Living star Bill Nighy has always had big dreams. He just hasn’t always followed through with them.
“I wanted to be in a band when I was a kid. I threw shapes in front of the wardrobe mirror to suggest that I might be good in bed. I was too nervous to do that. It was too self-conscious,” he told MovieMaker following this week’s Sundance premiere of the Oliver Hermanus-directed feature. “I tried to be in a band, but I was overcome by self-consciousness and I couldn’t take myself seriously in that way. And guess what? I wasn’t any good in bed. I’d never been in bed, so I didn’t even know. But I wanted to be in a band, and it didn’t work out.”
Then, he tried on another dream for size.
“I was supposed to be a writer. And that didn’t work out. Well, it didn’t work out because I procrastinated,” he said.
Of course, we all know that Nighy was meant for a different calling. The BAFTA and Golden Globe-winning actor has had a prolific career starring in films like About Time, Love Actually (in which he at least got to pretend to be in a band), Emma., Sometimes Always Never, Their Finest, and in both the Harry Potter and Pirates of the Caribbean franchises, to name a few.
“Then somebody said, you could be an actor,” Nighy recalled. “So I did that, and my whole career could be seen as a very lengthy displacement activity campaign — just, like, not to do the other things. That’s how it started out. It just gave me an excuse not to do the things I was supposed to be doing.”
Most people would agree that Nighy procrastinated his way to the right career path. And all that experience avoiding things gave him the perfect window into the mind of his character in Living, which features a screenplay adapted by Never Let Me Go novelist Kazuo Ishiguro from the original 1952 Akira Kurosawa film Ikiru.
Also Read: Evan Rachel Wood Speaks Out About Relationship With Marilyn Manson in Phoenix Rising: ‘It’s Time for Me to Tell the Truth’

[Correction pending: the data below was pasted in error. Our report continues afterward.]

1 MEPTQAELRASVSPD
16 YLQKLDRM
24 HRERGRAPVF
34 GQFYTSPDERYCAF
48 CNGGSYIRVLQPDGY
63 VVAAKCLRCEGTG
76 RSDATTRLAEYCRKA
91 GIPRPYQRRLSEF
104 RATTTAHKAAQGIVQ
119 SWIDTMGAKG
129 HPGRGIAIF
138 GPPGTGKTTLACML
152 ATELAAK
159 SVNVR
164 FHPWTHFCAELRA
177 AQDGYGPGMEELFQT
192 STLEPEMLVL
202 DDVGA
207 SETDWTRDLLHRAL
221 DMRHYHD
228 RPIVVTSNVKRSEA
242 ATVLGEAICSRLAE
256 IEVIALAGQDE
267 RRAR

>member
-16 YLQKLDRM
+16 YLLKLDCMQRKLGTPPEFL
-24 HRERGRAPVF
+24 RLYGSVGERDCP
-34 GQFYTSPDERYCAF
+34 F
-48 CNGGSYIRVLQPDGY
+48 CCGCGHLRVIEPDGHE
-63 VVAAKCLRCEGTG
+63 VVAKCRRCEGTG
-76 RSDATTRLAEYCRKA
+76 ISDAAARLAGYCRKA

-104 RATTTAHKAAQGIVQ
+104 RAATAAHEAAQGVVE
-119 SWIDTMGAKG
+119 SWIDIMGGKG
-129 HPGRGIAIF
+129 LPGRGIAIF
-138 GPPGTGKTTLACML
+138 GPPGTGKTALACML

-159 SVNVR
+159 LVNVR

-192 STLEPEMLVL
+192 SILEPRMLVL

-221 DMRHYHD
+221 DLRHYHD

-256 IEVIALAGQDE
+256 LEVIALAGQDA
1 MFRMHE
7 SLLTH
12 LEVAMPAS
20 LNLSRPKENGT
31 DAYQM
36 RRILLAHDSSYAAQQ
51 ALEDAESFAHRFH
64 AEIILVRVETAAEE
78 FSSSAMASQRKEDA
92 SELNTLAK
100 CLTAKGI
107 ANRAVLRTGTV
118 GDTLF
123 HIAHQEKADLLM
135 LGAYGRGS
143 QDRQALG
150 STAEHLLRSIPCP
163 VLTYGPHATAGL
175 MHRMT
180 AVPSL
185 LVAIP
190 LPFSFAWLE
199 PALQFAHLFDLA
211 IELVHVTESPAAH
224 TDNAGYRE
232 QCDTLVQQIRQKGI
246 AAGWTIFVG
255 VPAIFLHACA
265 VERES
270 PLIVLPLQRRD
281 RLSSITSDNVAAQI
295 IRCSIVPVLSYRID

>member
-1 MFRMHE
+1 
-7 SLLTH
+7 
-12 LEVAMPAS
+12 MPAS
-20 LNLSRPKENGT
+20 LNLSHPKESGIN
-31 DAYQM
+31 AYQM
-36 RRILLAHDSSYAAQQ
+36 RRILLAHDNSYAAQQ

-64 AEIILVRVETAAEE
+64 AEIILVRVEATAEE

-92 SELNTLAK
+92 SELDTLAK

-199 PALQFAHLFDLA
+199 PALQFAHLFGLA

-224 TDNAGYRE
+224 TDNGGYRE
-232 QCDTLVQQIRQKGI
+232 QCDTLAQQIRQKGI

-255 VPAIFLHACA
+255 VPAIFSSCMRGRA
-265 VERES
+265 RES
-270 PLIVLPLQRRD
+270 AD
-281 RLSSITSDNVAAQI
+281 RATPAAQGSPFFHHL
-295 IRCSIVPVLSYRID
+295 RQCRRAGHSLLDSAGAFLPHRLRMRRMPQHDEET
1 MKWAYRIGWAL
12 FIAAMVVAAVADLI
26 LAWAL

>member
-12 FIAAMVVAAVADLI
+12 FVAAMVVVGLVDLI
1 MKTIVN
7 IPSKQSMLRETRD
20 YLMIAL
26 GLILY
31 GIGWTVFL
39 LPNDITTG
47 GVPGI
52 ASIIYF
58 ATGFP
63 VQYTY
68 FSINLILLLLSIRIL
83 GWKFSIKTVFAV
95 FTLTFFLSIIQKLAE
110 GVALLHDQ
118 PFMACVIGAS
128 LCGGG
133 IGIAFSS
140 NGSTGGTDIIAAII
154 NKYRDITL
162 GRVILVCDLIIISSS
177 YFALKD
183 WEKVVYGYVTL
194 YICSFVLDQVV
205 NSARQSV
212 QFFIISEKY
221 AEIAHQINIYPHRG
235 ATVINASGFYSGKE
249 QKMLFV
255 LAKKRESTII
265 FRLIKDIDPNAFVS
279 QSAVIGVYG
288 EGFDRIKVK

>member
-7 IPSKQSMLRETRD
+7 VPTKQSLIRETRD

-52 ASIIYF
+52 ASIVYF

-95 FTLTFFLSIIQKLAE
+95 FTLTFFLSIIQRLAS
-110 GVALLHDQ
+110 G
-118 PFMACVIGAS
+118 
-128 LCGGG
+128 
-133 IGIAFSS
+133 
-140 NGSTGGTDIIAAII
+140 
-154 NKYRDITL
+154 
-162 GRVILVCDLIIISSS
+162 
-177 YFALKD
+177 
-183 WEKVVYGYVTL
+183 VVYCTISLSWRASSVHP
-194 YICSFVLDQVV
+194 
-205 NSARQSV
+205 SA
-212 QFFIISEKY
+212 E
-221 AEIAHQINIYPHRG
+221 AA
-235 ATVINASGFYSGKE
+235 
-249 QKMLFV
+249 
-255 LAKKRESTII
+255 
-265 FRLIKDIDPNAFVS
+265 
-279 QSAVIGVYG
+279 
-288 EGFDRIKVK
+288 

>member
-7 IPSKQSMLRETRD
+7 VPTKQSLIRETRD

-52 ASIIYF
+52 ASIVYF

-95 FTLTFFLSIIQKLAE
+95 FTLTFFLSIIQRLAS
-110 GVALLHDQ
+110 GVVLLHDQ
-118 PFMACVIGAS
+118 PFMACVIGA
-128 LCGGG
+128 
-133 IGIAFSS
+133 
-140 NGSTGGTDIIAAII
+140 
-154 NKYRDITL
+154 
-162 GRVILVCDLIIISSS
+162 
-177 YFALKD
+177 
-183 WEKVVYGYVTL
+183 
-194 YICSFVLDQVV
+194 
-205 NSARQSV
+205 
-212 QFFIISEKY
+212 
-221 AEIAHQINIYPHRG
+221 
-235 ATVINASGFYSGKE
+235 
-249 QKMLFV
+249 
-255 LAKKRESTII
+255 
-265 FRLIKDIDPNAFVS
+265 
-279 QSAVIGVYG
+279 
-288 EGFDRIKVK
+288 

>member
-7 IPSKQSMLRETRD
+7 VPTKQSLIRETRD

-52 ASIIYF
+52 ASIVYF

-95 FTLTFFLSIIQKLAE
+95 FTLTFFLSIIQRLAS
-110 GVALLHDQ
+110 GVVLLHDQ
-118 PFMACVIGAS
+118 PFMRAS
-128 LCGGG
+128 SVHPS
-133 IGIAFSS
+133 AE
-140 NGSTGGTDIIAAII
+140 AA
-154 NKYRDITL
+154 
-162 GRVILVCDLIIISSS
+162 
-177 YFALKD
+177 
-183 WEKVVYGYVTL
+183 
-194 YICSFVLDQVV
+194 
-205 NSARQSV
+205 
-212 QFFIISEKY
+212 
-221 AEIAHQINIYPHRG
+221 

In Living, he plays Mr. Williams, a man who has spent his life working in a government office plagued by the lazier tendencies of bureaucracy. But when Williams is given only six months to live, he decides to use what little time he has left to finally make a difference.
“I’m interested in that kind of Englishness whereby, when you’re rehearsing to tell someone that you’re going to die, you preface all your remarks with, ‘It’s a bit of a bore.’ It’s like, who does that? Well, we do that in England. I’m sure they do it in other countries too, in various ways. As if you die apologetic. You don’t want to be too much. ‘I don’t want to make too much fuss, but I’m about to expire,'” he joked.
Nighy’s own dry English wit was on full display during our interview.
“I’m of an age where, if you asked me how much research [I did] — which I was hoping you would, but you didn’t — only because I could then say that I don’t have to research the being near death thing, because I’ve got that part covered,” he quipped.
This reporter laughed.
“Thank God you laughed,” Nighy replied, “because I tried that earlier and nobody laughed.”
After Living, Nighy is still taking cues from Williams’ state of mind.
“Philosophically, I am inclined to think, hang on, what are you going to do today? You wake up in the morning and think, wow, okay. Let’s rock. Let’s do something that’s pleasant,” he said. “I look at the clock and I think, get on with it. My doctor says I have 14 more springs, and I’m going for 17, obviously, and maybe more.”
Oh, and never mind that the band thing never worked out — he’s got another idea.
“I’m going to learn to tap dance. That’s my response to being my age,” joked the 72-year-old. “Of course, I’m procrastinating.”
Main Image: Bill Nighy appears in Living by Oliver Hermanus, an official selection of the Premieres section at the 2022 Sundance Film Festival. Courtesy of Sundance Institute | photo by Number 9 Films/Ross Ferguson.